Oil prices UK - live: Drivers paying ‘unbelievably high’ costs as diesel hits £1.70 a litre | The Independent

2022-03-12 02:44:29 By :

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Experts welcome ‘hint of better news’ as crude oil prices stabilise

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Drivers queue for fuel in England as motorists hit by rise in oil and diesel prices

The cost of petrol and diesel in the UK has hit an all-time high for the ninth consecutive day, as the RAC warned that drivers will be seeing “unbelievably high prices on forecourts”.

The average prices of petrol and diesel hit 161.1p and 170.1p per litre on Thursday, according to data firm Experian Catalist – up respectively by 8p and 13p in a week.

However, costs varied dramatically, with petrol hitting more than £2 per litre at some London forecourts – prompting the RAC to urge chancellor Rishi Sunak to slash VAT on petrol and diesel to 15 per cent.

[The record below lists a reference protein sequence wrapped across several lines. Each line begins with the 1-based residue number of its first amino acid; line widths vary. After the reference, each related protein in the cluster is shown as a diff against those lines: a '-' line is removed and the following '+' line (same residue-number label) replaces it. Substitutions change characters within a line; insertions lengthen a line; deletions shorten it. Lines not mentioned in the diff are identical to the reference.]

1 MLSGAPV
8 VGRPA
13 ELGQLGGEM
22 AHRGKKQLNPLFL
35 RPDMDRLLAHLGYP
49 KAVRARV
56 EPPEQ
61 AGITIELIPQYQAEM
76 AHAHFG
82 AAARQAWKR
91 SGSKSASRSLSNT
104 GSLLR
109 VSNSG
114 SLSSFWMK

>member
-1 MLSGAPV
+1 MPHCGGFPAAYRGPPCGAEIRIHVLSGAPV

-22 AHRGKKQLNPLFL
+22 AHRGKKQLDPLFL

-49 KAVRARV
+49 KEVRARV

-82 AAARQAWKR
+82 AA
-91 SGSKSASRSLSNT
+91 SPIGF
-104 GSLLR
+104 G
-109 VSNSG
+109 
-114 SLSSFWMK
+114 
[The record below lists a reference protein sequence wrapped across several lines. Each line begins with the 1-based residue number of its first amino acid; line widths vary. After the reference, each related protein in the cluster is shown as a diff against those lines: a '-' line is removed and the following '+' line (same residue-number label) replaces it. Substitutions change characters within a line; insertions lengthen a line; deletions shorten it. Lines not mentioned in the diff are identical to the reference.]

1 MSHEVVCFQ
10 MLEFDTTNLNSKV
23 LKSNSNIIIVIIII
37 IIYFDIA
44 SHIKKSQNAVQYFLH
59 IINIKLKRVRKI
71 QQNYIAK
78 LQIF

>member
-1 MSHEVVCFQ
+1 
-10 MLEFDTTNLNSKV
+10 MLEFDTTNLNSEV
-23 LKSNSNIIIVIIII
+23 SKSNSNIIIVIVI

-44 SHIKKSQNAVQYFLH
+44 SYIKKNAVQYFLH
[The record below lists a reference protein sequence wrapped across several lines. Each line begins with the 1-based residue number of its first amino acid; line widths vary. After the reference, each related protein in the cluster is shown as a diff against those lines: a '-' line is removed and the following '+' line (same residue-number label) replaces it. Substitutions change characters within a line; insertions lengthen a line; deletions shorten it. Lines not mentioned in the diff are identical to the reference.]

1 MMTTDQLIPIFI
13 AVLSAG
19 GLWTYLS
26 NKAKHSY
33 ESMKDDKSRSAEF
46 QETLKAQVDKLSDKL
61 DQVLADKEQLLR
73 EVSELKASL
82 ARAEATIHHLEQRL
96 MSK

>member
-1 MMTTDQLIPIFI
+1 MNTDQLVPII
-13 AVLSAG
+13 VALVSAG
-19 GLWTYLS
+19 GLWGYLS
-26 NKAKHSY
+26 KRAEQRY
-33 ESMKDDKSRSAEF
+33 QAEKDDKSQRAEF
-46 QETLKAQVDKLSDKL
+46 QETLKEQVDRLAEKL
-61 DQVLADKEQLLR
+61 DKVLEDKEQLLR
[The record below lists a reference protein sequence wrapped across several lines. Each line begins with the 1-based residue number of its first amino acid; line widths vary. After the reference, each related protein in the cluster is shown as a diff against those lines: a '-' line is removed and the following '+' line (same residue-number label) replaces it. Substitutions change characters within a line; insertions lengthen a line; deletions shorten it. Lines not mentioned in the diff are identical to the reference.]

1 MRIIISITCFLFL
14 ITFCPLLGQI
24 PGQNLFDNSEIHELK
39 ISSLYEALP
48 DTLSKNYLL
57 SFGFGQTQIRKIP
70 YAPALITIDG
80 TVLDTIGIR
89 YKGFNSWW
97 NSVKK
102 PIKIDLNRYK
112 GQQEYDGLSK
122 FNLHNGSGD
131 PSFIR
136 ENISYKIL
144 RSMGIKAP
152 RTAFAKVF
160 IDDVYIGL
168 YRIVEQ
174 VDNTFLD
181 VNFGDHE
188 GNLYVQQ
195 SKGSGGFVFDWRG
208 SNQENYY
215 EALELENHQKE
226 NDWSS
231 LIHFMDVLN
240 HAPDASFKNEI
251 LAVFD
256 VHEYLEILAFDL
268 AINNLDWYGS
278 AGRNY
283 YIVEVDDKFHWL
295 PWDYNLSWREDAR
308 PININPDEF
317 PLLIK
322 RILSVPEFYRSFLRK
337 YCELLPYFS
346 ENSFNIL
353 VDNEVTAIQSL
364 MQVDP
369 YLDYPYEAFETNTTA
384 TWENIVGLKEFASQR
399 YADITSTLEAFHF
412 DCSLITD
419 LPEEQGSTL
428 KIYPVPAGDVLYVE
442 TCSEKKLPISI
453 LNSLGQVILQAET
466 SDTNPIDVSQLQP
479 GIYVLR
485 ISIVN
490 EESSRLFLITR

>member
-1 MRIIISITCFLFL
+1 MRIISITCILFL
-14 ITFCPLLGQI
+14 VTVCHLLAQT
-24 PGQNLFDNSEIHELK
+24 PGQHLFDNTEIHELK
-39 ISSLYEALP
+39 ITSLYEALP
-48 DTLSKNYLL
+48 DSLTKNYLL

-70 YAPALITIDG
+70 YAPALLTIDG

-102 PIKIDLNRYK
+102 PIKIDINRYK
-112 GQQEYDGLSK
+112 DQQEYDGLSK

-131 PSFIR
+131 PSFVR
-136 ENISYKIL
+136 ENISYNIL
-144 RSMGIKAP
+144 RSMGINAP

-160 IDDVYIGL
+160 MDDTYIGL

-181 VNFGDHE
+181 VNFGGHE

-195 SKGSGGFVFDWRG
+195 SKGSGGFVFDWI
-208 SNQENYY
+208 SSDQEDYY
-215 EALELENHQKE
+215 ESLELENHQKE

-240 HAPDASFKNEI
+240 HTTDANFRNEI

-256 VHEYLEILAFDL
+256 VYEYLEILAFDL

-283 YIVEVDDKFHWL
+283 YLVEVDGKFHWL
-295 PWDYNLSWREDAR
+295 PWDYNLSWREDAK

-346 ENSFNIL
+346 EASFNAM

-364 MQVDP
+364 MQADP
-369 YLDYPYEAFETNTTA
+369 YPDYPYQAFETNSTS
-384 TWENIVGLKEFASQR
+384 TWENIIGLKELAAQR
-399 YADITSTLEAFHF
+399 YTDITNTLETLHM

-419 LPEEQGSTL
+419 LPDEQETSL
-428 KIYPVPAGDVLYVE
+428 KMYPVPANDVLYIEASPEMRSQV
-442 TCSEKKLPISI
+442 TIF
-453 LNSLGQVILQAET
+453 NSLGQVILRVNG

There was, however, a “hint of better news” as crude oil prices stabilised below $120 a barrel after the UAE signalled it would push other oil exporting nations to boost production in an attempt to fill some of the gap left by Russia.

This “could lead, in a week or so, to a slight slowing in the daily pump price increases, and records being broken less frequently”, the RAC said, although experts warned that oil prices would remain volatile and could spike further.

As Vladimir Putin’s invasion of Ukraine becomes increasingly vicious, the punitive economic sanctions imposed on Russia by Western governments are continuing to bite, causing the ruble to plummet in value against the US dollar and Moscow’s central bank to raise its primary inflation rate and introduce capital controls.